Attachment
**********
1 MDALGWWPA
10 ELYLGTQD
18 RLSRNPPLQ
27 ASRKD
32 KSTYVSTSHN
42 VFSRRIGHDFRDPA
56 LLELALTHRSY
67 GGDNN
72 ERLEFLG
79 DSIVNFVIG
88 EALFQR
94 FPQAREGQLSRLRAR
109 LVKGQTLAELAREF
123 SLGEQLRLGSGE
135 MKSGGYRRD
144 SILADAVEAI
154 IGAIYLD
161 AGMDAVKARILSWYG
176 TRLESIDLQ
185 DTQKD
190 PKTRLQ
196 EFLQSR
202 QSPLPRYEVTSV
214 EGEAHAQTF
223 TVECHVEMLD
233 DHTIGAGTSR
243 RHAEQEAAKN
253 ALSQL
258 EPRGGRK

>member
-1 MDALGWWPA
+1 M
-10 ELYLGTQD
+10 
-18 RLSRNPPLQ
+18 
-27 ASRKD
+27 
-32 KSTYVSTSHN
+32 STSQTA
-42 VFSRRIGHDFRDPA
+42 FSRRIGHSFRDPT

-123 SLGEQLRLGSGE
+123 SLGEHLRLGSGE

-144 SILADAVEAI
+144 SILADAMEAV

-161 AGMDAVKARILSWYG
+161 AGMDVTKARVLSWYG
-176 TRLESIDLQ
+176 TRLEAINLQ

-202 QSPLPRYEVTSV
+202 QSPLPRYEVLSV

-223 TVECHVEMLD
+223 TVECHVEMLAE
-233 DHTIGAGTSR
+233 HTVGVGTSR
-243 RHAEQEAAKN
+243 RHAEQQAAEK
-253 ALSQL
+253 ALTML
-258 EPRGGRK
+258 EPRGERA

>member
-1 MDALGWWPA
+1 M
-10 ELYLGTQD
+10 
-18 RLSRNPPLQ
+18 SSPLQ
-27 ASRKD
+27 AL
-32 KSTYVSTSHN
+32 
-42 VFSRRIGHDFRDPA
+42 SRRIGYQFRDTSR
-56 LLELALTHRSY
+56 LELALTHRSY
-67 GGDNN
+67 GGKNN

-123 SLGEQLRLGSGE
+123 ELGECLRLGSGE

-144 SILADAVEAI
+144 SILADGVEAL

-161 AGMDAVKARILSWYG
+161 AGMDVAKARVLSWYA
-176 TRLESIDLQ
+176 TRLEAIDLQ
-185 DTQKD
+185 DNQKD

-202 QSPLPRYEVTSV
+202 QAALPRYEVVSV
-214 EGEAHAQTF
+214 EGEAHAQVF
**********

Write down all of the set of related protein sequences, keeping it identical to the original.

1 MDALGWWPA
10 ELYLGTQD
18 RLSRNPPLQ
27 ASRKD
32 KSTYVSTSHN
42 VFSRRIGHDFRDPA
56 LLELALTHRSY
67 GGDNN
72 ERLEFLG
79 DSIVNFVIG
88 EALFQR
94 FPQAREGQLSRLRAR
109 LVKGQTLAELAREF
123 SLGEQLRLGSGE
135 MKSGGYRRD
144 SILADAVEAI
154 IGAIYLD
161 AGMDAVKARILSWYG
176 TRLESIDLQ
185 DTQKD
190 PKTRLQ
196 EFLQSR
202 QSPLPRYEVTSV
214 EGEAHAQTF
223 TVECHVEMLD
233 DHTIGAGTSR
243 RHAEQEAAKN
253 ALSQL
258 EPRGGRK

>member
-1 MDALGWWPA
+1 M
-10 ELYLGTQD
+10 
-18 RLSRNPPLQ
+18 
-27 ASRKD
+27 
-32 KSTYVSTSHN
+32 STSQTA
-42 VFSRRIGHDFRDPA
+42 FSRRIGHSFRDPT

-123 SLGEQLRLGSGE
+123 SLGEHLRLGSGE

-144 SILADAVEAI
+144 SILADAMEAV

-161 AGMDAVKARILSWYG
+161 AGMDVTKARVLSWYG
-176 TRLESIDLQ
+176 TRLEAINLQ

-202 QSPLPRYEVTSV
+202 QSPLPRYEVLSV

-223 TVECHVEMLD
+223 TVECHVEMLAE
-233 DHTIGAGTSR
+233 HTVGVGTSR
-243 RHAEQEAAKN
+243 RHAEQQAAEK
-253 ALSQL
+253 ALTML
-258 EPRGGRK
+258 EPRGERA

>member
-1 MDALGWWPA
+1 M
-10 ELYLGTQD
+10 
-18 RLSRNPPLQ
+18 SSPLQ
-27 ASRKD
+27 AL
-32 KSTYVSTSHN
+32 
-42 VFSRRIGHDFRDPA
+42 SRRIGYQFRDTSR
-56 LLELALTHRSY
+56 LELALTHRSY
-67 GGDNN
+67 GGKNN

-123 SLGEQLRLGSGE
+123 ELGECLRLGSGE

-144 SILADAVEAI
+144 SILADGVEAL

-161 AGMDAVKARILSWYG
+161 AGMDVAKARVLSWYA
-176 TRLESIDLQ
+176 TRLEAIDLQ
-185 DTQKD
+185 DNQKD

-202 QSPLPRYEVTSV
+202 QAALPRYEVVSV
-214 EGEAHAQTF
+214 EGEAHAQVF